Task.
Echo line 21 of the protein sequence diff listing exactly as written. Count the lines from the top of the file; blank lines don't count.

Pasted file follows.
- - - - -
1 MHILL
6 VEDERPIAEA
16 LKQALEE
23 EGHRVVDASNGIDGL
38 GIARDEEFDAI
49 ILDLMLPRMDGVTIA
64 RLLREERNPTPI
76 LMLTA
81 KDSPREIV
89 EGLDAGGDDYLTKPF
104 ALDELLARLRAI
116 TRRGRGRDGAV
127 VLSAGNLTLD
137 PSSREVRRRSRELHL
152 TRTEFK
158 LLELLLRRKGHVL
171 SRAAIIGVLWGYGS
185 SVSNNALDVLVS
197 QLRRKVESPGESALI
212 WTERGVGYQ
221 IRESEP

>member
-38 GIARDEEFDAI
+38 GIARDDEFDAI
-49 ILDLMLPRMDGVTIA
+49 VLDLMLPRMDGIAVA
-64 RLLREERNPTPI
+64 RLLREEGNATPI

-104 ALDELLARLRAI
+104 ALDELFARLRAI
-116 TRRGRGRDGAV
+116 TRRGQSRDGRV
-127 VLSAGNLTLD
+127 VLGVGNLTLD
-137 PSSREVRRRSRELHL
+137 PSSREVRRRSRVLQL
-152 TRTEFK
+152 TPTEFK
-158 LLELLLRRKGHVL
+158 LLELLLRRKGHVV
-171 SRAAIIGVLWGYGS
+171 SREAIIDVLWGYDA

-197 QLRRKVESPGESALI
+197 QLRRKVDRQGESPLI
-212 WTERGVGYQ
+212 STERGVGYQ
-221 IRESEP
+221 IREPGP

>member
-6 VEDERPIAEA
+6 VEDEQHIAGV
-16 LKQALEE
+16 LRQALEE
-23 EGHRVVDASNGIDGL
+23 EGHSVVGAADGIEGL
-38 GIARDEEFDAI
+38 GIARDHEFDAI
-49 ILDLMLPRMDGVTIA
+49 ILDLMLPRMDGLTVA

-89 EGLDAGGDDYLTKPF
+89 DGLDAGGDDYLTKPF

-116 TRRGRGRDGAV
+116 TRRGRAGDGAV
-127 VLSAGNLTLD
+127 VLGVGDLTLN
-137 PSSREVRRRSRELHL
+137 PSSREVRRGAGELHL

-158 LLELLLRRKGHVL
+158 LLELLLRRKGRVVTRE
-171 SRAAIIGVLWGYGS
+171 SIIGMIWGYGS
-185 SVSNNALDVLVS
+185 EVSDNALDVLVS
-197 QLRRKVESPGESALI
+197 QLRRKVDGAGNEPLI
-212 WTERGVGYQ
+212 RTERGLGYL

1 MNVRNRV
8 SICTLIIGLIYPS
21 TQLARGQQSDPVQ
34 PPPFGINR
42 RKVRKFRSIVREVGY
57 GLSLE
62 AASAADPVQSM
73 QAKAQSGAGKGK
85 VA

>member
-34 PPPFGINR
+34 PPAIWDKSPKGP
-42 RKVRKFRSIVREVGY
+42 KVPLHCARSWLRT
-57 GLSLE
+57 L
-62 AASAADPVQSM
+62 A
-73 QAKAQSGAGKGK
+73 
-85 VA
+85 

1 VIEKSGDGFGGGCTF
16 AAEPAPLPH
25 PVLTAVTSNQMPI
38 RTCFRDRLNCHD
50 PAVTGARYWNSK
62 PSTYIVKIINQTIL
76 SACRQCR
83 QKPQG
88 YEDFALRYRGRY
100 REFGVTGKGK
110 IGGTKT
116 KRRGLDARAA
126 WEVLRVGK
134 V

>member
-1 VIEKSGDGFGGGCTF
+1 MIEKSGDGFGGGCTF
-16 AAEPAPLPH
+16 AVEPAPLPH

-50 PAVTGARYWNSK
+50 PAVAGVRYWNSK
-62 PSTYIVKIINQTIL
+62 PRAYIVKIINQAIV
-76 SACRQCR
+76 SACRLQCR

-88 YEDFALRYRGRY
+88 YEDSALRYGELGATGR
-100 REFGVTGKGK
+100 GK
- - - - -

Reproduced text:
221 IRESEP